Boston Globe: Stricter Export Rules Await Some Mass.Tech Firms

By Megan Woolhouse | Boston Globe

NORTH READING — New federal rules will make it easier for many Massachusetts technology companies to sell products overseas, but those that make particularly sensitive technologies, such as components for advanced radar, face tighter restrictions on their exports.

Some of state’s biggest companies, including Raytheon Corp. of Waltham, Analog Devices Inc. of Norwood, and Macom Technology Solutions Holdings Inc. of Lowell, must receive State Department approval to export equipment that uses their high-frequency radar technologies, under rules that went into effect late last year. That’s because these technologies can detect stealth aircraft – designed to fly undetected by traditional radar – and could end up in the hands of terrorists or hostile nations, US officials said.

The tighter restrictions will probably slow sales, said Dennis Farrell, the director of global trade compliance at Analog Devices, which acquired the radar technology company Hittite Microwave Corp. in Chelmsford. “It’s just more work,” Farrell said. “Your sales cycle is longer.”

The changes in export rules are important for Massachusetts because of the state’s abundance of companies that develop and sell cutting-edge technologies – from communications to guidance to detection systems – that have potential military uses. While Massachusetts ranked 18th among states in overall exports last year, it was fifth in sensitive exports controlled by the Commerce Department for national security reasons, according to federal trade officials.

The new rules, rolled out over the past two years, replace regulations that were “relics of the Cold War,” said David W. Mills, assistant secretary for export enforcement at the Commerce Department. Speaking here Wednesday at a forum organized by the Massachusetts Export Center, Mills told business leaders the goal is to improve exporting by making it safer. The new rules make it easier for US companies to sell widely available technology by reducing paperwork and simplifying licensing, he said, and allow the State and Commerce departments to focus their oversight on the most sensitive products that, for example, might become parts for improvised explosives used by terrorists.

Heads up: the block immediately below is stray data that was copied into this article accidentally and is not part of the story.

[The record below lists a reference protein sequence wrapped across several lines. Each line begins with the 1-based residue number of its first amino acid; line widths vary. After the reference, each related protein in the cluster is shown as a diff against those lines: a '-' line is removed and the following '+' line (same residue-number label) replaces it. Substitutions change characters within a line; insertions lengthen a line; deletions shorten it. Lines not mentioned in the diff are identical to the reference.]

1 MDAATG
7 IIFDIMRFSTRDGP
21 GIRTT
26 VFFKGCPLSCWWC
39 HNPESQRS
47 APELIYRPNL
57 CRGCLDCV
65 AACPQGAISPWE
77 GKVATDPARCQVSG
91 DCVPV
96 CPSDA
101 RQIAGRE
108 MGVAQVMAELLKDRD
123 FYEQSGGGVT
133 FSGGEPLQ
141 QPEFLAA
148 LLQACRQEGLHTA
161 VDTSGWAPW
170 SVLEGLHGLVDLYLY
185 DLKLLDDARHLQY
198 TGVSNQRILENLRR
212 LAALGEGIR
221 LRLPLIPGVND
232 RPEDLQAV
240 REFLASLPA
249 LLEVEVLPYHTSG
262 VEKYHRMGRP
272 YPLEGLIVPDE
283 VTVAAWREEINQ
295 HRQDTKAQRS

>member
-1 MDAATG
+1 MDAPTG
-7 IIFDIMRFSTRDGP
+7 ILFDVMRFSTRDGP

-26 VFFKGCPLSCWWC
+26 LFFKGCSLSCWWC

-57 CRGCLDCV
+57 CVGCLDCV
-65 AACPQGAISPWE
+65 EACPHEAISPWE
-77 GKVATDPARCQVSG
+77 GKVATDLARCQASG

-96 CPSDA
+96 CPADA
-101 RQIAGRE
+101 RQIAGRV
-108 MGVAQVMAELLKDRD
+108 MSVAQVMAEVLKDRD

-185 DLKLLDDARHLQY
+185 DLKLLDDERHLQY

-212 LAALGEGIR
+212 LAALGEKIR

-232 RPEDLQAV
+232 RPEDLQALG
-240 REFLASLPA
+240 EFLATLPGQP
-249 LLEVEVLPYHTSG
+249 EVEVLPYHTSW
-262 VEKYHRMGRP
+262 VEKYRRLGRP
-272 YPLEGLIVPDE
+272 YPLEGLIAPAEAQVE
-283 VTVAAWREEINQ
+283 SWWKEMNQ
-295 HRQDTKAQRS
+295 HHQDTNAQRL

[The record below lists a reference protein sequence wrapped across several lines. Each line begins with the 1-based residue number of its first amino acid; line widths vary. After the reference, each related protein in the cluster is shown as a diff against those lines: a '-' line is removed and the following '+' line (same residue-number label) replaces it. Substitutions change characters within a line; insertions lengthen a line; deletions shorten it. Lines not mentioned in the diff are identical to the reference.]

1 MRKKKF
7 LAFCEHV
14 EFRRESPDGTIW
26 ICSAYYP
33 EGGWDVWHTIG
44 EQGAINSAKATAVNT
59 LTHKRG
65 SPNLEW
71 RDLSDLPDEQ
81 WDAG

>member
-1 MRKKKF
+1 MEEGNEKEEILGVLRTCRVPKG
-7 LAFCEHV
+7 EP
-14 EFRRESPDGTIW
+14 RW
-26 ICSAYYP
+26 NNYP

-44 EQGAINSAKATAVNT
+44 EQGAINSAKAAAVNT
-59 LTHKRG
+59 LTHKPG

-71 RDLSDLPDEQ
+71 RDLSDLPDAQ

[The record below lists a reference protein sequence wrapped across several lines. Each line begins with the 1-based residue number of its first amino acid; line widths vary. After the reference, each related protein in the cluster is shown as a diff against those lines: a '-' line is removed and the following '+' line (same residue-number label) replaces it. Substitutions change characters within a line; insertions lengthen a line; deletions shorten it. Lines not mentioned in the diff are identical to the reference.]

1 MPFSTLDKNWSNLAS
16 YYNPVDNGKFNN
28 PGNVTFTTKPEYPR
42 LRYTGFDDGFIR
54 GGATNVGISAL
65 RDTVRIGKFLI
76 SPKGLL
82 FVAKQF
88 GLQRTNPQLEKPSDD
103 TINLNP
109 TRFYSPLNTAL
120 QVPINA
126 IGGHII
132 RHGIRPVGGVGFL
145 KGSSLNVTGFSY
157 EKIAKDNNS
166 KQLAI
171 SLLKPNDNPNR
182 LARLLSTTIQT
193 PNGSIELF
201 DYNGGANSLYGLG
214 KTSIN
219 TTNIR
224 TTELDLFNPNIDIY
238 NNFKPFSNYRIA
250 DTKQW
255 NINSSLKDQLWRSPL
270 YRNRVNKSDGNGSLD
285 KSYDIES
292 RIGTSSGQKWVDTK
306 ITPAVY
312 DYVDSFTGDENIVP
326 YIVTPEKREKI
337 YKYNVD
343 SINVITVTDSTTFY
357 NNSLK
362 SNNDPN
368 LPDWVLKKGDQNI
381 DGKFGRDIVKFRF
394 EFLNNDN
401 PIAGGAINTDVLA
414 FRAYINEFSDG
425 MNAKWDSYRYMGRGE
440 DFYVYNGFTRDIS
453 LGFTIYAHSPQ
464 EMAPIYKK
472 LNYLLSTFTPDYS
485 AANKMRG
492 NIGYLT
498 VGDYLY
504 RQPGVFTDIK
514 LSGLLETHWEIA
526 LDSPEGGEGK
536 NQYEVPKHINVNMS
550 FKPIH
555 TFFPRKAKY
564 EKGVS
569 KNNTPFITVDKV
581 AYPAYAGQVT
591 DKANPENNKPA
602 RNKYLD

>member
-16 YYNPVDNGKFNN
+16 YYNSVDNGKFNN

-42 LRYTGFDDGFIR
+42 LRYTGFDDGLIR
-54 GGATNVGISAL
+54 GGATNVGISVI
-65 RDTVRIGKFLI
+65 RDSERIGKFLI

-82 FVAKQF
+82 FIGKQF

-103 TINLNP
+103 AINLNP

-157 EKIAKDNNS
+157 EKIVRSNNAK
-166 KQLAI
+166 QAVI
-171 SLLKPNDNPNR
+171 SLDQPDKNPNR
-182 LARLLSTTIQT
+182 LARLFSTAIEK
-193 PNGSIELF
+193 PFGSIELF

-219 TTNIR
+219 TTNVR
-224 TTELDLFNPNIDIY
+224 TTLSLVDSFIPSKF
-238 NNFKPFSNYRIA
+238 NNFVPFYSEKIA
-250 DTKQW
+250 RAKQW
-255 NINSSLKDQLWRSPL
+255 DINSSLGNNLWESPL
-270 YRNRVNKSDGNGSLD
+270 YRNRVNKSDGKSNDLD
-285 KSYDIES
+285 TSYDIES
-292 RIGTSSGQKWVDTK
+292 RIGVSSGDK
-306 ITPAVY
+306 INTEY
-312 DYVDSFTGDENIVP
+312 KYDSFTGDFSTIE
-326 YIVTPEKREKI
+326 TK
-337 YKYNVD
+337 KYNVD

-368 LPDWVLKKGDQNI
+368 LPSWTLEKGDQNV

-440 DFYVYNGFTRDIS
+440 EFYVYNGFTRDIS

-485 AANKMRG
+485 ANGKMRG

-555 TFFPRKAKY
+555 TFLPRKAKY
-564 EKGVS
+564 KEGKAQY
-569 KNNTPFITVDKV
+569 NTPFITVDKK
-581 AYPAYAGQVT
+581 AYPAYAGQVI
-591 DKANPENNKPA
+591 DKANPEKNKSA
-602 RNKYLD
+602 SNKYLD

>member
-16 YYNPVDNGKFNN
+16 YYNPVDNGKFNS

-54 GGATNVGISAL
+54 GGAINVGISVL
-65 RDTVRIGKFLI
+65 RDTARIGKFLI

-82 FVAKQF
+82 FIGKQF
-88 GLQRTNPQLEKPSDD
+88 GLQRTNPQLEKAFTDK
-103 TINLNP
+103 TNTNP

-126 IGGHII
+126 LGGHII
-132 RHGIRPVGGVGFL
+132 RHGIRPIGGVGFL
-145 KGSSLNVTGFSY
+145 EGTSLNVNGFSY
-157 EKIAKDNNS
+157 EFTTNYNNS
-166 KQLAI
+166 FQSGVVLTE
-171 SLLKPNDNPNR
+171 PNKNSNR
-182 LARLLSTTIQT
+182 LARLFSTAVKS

“It’s the Commerce Department’s position to promote trade,” he said, “and to promote trade it has to be secure.”

Then-Secretary of Defense Robert Gates proposed overhauling export controls in 2010. Gates said the system had become outdated, hurting US companies trying to compete globally while failing to keep sensitive technologies from overseas rivals. “We were wasting our time and resources tracking technologies you could buy at Radio Shack,” Gates said in 2010.

Mills called on companies to work with federal officials to resolve problems in the export control system and notify enforcement agents about suspicious solicitations. “You are our eyes and ears,” Mills said.

The Commerce Department’s Boston office helped win the 2010 conviction of two Chinese nationals who were illegally exporting from their Waltham company equipment that was used by the Chinese military. In a separate, ongoing case, a grand jury last year indicted a Chinese national and an Iranian for smuggling Massachusetts-made transducers to Iran. They can be used in centrifuges for enriching uranium for nuclear weapons.